Matthew 6:31-34 (NIV): So do not worry, saying, ‘What shall we eat?’ or ‘What shall we drink?’ or ‘What shall we wear?’ For the pagans run after all these things, and your heavenly Father knows that you need them. But seek first his kingdom and his righteousness, and all these things will be given to you as well. Therefore do not worry about tomorrow, for tomorrow will worry about itself. Each day has enough trouble of its own.
How much time do you spend worrying about the past or the future? Most of us would likely admit that we spend too much time agonizing over the past or worrying about the future. I struggle greatly at times, worrying about what has happened in the past or what is going to occur in the future. The point is – we will worry at times – but we cannot let that prevent us from living in the present moment. Why then is living in the present so important? I’m not suggesting that we should not learn from our past mistakes, but instead we must learn from them and grown into a better human being. I’m also not implying that we should not look to or plan for the future. That type of planning is something that we all must do. The problem occurs when we become too focused on the future that we stop living in the present moment. It is in the present that we encounter God, Jesus Christ our Lord and Savior, and the Holy Spirit. It is in the present that we encounter and minister to each other. I believe that it is in the present, ordinary moments of life that God speaks to us and reaches out to us, calling us to join The Almighty in ordinary and holy work.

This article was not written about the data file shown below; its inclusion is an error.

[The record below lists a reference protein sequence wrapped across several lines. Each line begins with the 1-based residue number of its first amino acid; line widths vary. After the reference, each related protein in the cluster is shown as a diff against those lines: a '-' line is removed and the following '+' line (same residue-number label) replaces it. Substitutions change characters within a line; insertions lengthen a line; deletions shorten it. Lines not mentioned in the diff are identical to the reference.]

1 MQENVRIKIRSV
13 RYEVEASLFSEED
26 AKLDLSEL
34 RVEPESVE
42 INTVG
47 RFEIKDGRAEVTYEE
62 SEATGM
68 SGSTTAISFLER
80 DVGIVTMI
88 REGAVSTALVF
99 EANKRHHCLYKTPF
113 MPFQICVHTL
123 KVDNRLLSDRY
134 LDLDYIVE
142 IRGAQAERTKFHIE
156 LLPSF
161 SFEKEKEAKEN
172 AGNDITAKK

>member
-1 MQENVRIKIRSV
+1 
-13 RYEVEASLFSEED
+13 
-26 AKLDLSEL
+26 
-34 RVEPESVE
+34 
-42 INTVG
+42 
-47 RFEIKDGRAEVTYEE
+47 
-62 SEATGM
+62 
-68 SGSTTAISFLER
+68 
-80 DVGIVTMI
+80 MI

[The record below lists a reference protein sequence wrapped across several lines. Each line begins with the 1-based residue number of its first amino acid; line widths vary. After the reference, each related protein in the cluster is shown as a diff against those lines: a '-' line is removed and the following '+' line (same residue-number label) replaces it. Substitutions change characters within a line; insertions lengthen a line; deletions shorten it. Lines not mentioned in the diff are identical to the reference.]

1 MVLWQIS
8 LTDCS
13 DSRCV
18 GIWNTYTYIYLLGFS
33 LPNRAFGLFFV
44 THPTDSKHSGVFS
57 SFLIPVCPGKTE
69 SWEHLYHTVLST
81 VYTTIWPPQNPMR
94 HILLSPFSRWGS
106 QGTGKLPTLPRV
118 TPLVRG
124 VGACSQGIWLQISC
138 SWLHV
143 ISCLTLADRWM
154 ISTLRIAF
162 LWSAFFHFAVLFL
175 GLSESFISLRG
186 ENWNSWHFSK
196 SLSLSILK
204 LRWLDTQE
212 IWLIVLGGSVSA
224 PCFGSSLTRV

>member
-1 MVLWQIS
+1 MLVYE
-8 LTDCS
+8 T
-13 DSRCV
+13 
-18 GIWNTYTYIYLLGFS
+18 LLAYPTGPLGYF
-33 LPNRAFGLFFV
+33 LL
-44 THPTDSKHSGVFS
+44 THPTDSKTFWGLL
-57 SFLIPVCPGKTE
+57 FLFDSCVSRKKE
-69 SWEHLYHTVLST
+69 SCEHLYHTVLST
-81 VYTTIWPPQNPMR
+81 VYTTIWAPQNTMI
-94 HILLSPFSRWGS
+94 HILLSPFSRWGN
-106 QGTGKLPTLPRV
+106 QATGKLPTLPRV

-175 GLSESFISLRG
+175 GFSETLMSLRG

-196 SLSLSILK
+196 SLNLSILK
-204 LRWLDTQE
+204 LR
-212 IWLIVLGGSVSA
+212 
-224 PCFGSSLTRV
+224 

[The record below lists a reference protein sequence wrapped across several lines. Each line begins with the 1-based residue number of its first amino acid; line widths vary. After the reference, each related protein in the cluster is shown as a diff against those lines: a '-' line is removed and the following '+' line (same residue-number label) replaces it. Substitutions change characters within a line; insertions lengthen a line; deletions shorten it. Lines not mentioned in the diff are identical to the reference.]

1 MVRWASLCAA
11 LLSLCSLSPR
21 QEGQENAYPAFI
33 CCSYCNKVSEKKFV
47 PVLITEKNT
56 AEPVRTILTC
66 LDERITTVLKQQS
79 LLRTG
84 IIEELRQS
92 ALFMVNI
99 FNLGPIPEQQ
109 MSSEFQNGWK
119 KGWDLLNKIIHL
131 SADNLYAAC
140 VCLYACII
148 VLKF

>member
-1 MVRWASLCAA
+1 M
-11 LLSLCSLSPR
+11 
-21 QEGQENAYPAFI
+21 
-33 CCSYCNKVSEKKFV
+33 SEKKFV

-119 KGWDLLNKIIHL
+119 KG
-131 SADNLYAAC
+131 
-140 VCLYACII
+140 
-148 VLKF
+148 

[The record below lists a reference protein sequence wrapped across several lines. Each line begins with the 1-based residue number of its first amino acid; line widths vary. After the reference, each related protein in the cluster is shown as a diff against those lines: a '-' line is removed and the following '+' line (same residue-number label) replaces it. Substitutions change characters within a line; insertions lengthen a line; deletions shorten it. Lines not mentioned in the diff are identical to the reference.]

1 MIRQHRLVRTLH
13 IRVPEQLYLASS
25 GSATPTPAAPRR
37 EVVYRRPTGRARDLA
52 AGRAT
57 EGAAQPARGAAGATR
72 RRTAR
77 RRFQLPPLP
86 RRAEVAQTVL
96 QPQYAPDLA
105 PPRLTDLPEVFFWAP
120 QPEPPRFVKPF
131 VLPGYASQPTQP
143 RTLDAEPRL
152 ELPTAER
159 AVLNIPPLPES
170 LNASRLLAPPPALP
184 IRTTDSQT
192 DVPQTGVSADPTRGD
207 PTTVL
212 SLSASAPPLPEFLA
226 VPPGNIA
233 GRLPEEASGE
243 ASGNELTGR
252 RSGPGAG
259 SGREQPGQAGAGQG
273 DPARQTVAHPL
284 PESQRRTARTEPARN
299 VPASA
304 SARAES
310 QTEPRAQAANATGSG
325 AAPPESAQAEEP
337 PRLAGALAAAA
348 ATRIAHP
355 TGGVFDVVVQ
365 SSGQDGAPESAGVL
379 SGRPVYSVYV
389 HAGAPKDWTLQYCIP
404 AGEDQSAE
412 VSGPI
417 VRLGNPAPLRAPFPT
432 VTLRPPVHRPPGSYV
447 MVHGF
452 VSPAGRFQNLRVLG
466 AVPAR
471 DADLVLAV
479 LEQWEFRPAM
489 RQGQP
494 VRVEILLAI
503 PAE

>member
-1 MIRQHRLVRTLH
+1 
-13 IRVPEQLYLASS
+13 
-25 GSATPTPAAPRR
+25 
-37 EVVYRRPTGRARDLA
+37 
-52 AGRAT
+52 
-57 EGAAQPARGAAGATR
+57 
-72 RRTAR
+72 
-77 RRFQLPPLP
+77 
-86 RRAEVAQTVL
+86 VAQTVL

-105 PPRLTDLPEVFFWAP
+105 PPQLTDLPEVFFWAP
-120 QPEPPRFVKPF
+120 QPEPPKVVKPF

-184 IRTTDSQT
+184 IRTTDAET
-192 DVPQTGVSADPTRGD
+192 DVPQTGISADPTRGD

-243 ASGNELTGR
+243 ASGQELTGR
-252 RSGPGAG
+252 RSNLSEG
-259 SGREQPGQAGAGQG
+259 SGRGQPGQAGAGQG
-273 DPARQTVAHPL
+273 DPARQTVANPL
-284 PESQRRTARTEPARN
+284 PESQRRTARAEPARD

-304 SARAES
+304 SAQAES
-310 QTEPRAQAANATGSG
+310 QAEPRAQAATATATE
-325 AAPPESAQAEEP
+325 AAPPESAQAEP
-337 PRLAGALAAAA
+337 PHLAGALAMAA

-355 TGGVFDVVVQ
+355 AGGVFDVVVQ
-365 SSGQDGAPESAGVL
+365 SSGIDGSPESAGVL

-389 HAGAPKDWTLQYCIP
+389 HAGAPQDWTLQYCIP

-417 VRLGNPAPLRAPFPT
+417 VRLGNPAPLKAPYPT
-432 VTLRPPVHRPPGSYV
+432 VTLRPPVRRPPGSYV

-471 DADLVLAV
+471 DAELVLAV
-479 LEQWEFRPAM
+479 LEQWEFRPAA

I wonder how many ministry opportunities in my own life that I have overlooked because I failed to live in the present moment. I think about the lives that I could have touched and I also think about how many times I could have allowed other people to touch my own life and to minister to me. Often times, we allow the world that we live in to dictate to us our thoughts and our worries. The Gospels reveal to us that Jesus was out in the world, meeting people in their daily lives where their needs were the greatest. He showed compassion, mercy, and love to all that he encountered. He was not afraid to point out sin but he was quick to offer forgiveness and mercy to those who saw the need for repentance. It is when you “seek first the kingdom of God and his righteousness” (Matthew 6:33) that you begin to experience present moment living. You are better equipped to do more for others because of your awareness of what God, through the Son, Jesus Christ, has done for you.
I encourage you, in the days ahead, to try living in the present moment. If you are like me, it will take some effort on your part to do so but you will be blessed and encouraged when you do. I will end this devotional with these words from the Apostle Paul from Philippians 2:1-4: Therefore if you have any encouragement from being united with Christ, if any comfort from his love, if any common sharing in the Spirit, if any tenderness and compassion, then make my joy complete by being like-minded, having the same love, being one in spirit and of one mind. Do nothing out of selfish ambition or vain conceit. Rather, in humility value others above yourselves, not looking to your own interests but each of you to the interests of the others.